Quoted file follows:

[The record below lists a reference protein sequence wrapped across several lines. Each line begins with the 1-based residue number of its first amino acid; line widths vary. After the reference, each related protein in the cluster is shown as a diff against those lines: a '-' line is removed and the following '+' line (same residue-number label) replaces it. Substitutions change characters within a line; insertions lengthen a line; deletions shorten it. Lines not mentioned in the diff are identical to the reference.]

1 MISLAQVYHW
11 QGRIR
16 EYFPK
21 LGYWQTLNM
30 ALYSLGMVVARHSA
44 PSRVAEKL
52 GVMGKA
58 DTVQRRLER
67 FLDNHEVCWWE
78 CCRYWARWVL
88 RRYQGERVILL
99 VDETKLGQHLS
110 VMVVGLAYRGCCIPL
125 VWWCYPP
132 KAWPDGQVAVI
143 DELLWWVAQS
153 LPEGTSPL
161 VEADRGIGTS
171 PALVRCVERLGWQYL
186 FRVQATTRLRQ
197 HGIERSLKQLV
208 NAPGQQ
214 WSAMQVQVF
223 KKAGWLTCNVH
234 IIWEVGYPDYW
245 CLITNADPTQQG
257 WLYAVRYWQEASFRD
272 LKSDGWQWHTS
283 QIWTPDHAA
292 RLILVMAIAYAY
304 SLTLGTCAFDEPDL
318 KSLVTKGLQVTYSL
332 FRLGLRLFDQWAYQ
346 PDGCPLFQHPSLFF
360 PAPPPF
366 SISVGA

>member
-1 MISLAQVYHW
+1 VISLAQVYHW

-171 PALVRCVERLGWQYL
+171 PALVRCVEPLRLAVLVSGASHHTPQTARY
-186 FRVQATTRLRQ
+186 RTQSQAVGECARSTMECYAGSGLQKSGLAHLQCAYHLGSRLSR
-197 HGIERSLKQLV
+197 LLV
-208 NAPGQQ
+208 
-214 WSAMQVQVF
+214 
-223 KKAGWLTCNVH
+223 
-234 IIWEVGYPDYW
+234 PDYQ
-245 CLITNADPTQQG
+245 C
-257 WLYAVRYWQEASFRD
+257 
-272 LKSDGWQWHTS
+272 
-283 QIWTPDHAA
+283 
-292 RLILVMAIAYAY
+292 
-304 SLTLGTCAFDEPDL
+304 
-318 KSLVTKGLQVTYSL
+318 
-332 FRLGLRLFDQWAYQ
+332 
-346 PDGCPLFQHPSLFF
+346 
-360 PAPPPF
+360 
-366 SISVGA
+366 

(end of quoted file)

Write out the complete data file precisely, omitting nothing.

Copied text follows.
[The record below lists a reference protein sequence wrapped across several lines. Each line begins with the 1-based residue number of its first amino acid; line widths vary. After the reference, each related protein in the cluster is shown as a diff against those lines: a '-' line is removed and the following '+' line (same residue-number label) replaces it. Substitutions change characters within a line; insertions lengthen a line; deletions shorten it. Lines not mentioned in the diff are identical to the reference.]

1 MISLAQVYHW
11 QGRIR
16 EYFPK
21 LGYWQTLNM
30 ALYSLGMVVARHSA
44 PSRVAEKL
52 GVMGKA
58 DTVQRRLER
67 FLDNHEVCWWE
78 CCRYWARWVL
88 RRYQGERVILL
99 VDETKLGQHLS
110 VMVVGLAYRGCCIPL
125 VWWCYPP
132 KAWPDGQVAVI
143 DELLWWVAQS
153 LPEGTSPL
161 VEADRGIGTS
171 PALVRCVERLGWQYL
186 FRVQATTRLRQ
197 HGIERSLKQLV
208 NAPGQQ
214 WSAMQVQVF
223 KKAGWLTCNVH
234 IIWEVGYPDYW
245 CLITNADPTQQG
257 WLYAVRYWQEASFRD
272 LKSDGWQWHTS
283 QIWTPDHAA
292 RLILVMAIAYAY
304 SLTLGTCAFDEPDL
318 KSLVTKGLQVTYSL
332 FRLGLRLFDQWAYQ
346 PDGCPLFQHPSLFF
360 PAPPPF
366 SISVGA

>member
-1 MISLAQVYHW
+1 VISLAQVYHW

-171 PALVRCVERLGWQYL
+171 PALVRCVEPLRLAVLVSGASHHTPQTARY
-186 FRVQATTRLRQ
+186 RTQSQAVGECARSTMECYAGSGLQKSGLAHLQCAYHLGSRLSR
-197 HGIERSLKQLV
+197 LLV
-208 NAPGQQ
+208 
-214 WSAMQVQVF
+214 
-223 KKAGWLTCNVH
+223 
-234 IIWEVGYPDYW
+234 PDYQ
-245 CLITNADPTQQG
+245 C
-257 WLYAVRYWQEASFRD
+257 
-272 LKSDGWQWHTS
+272 
-283 QIWTPDHAA
+283 
-292 RLILVMAIAYAY
+292 
-304 SLTLGTCAFDEPDL
+304 
-318 KSLVTKGLQVTYSL
+318 
-332 FRLGLRLFDQWAYQ
+332 
-346 PDGCPLFQHPSLFF
+346 
-360 PAPPPF
+360 
-366 SISVGA
+366 